History of the "research" into a modern pseudo-scientific myth. Part 1: Meeting the flu.
"...and then inoculated members of a children's institution..." 😮 They tested children?!
You turned off automatic subscription payments for the summer, correct? Will you be turning it back on by Fall?
Fascinating history - thank you for making it accessible to this engineer. I'm generally not the sort to be impressed by punchlines - mostly because I don't trust them unless I can see where they came from.
Thanks for the info. Everyone should have a historical primer before they start their careers in their selected fields. It would definitely help them advance the field. If you ignore the past knowledge, you will go down the rabbit hole like today.
Wow, frankly I am too dumb to understand and evaluate all of this. But I have a sincere question: if not OAS, how do we explain that the vaccinated are more like to get infected and even seriously ill than the unvaccinated, seven months after the vaccination? This seems to have been confirmed by several reports.
EDIT: do you believe it is just incorrect data interpretation?
I’m so glad many others also engage in headstands outside their swimming pools.
This is exactly the type of detail that is needed to correct the errors and groupthinks of the past, rather than basing future developments on their faulty science.
"Age of Enlighten-meh" 😅😅
Seeing the mouse/ferret sero-assays made my heart warm up a little. I actually really appreciate such direct, dustbowl empiricist style science. E.g. here is a favorite (as of 2019, still the "gold" standard for insulin bioactivity) http://www.pharmacopeia.cn/v29240/usp29nf24s0_c121.html
Wow, this is legitimately the stuff that would be relegated to science textbooks and used as for graduate level courses!
I will have to read this again a few times, but the most important factor in this article is the degree of laboratory procedures highlighted here. If we talk about people not wanting to know how the sausage is made, most people don't want to know how the study is conducted.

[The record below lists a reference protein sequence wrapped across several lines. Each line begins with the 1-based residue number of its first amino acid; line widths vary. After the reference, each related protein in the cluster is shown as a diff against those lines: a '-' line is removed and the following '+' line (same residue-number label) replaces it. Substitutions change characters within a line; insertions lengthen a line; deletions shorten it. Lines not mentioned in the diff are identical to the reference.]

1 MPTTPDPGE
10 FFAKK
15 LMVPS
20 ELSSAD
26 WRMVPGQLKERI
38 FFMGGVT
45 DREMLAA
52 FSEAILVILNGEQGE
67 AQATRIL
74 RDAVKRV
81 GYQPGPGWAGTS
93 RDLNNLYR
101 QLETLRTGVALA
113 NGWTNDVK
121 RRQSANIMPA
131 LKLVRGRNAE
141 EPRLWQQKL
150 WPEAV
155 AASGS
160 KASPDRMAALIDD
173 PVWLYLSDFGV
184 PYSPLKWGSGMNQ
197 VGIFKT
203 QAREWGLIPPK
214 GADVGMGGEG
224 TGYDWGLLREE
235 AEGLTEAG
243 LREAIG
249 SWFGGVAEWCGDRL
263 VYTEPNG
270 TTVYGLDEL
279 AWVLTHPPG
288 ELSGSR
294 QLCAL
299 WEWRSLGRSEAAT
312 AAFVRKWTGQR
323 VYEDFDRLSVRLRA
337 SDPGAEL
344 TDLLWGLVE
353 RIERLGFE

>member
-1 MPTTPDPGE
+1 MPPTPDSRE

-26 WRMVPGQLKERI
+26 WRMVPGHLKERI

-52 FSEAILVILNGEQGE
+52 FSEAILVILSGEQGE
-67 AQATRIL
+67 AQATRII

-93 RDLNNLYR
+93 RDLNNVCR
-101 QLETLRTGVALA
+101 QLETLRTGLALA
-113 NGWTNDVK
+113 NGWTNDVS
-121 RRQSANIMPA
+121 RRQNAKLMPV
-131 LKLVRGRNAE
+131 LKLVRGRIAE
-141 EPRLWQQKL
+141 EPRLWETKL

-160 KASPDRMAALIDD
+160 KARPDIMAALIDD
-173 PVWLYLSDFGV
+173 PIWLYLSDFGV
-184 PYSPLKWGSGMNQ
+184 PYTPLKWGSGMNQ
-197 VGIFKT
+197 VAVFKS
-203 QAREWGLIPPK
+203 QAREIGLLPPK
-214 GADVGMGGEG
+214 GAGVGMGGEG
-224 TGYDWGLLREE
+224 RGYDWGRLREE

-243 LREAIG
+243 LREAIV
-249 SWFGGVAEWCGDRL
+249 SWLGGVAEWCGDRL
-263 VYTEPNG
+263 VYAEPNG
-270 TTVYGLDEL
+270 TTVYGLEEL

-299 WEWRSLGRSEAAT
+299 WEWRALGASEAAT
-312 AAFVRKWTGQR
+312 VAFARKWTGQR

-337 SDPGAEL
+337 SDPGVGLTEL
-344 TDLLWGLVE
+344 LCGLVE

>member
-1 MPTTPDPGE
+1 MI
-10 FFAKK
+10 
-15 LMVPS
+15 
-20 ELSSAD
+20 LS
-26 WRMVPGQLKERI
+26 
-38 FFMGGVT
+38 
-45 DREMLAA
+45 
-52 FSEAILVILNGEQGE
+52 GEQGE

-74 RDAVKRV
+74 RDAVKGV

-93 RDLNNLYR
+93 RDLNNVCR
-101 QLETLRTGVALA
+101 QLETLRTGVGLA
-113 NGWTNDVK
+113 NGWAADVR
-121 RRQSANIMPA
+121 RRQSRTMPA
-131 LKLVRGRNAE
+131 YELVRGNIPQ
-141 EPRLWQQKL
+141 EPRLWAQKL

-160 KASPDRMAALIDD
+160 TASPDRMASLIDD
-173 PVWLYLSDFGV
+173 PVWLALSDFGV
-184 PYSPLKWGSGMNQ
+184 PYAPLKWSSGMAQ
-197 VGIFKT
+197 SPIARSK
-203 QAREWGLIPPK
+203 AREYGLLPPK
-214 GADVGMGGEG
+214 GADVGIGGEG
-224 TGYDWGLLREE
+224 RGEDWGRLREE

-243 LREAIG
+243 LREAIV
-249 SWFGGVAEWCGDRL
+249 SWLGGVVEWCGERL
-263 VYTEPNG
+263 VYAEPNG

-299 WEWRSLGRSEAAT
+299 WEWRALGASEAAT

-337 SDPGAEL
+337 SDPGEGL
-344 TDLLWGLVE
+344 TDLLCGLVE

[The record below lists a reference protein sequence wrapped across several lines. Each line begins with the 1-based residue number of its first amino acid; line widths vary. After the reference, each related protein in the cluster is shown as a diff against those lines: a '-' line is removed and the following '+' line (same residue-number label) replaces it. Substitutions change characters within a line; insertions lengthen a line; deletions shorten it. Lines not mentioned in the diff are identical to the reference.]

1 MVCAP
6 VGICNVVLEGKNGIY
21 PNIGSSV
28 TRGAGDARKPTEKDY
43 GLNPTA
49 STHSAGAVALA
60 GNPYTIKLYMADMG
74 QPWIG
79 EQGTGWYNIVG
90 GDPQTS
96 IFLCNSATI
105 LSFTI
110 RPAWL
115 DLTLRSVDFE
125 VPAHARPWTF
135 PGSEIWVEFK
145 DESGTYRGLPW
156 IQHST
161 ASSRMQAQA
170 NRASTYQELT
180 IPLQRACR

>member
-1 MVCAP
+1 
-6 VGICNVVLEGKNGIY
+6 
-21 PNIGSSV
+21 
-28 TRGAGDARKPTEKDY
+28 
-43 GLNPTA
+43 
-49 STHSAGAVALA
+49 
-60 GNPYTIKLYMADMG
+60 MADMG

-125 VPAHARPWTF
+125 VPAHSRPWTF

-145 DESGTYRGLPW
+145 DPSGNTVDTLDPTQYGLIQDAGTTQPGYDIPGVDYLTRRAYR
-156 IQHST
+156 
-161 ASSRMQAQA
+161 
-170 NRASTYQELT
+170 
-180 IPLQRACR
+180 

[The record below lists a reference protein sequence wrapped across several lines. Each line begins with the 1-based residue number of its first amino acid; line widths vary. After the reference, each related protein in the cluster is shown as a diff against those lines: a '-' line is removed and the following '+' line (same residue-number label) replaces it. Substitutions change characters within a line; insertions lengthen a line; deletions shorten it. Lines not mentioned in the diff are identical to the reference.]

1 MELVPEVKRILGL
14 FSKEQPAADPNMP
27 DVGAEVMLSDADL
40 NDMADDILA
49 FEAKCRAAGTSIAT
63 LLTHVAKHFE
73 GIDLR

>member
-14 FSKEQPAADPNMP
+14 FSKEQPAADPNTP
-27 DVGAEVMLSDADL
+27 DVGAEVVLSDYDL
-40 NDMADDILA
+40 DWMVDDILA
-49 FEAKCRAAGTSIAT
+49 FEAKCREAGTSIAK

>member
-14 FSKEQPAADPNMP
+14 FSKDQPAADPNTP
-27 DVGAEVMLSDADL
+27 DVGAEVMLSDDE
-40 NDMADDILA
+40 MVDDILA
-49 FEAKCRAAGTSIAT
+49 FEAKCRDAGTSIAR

And so most people just want the punchline- tell us what this all means. In doing so, we miss over all of the effort that went into reaching the conclusion. Science is messy, science is dirty, and to be quite honest science is VERY boring. I have legit fallen asleep in lab a few times when it becomes too routine (or maybe that's just me...).
No one likes to hear the boring details because it's not mixing a few beakers to make something super colorful, or any of those other experiments conducted by pop scientists (if you have to preface your job with "pop", you're not a deep scientist).
So this is the truth of the matter. This is all of the nitty and gritty stuff that lead to the practices we have today. We can see all of the faults, but we always examine these practices through the lens of what is available at the time, and how they proceed. I'll say in the lab I used to work in I had people only a few years older than me tell me the crude lab practices they had which involved blotting blood onto special paper and just holding it up to the light and go "well, that's what that is!"
It's unfortunate that this is generally missed when we discuss science to the general public. It's not about what study was conducted, but all of the processes needed. I think that's why your posts may go over people's heads, and yet it's pivotal to understanding how you go through a study. There's a reason why neutralization assays don't tell us the whole story. There's a reason why PCR tests are done the way they are (and why they probably shouldn't be used for tests...).
Well, at this point I'm not sure where I was going, but thank you for such a deep dive that apparently only appears to go even deeper!
I've been thinking of writing about OAS because of my post from two weeks prior, and so maybe I can gain some inspiration from this post!
And what do you mean by "schizophrenic research habits"?! No such thing!
*Looks at 8 windows with 15 tabs each...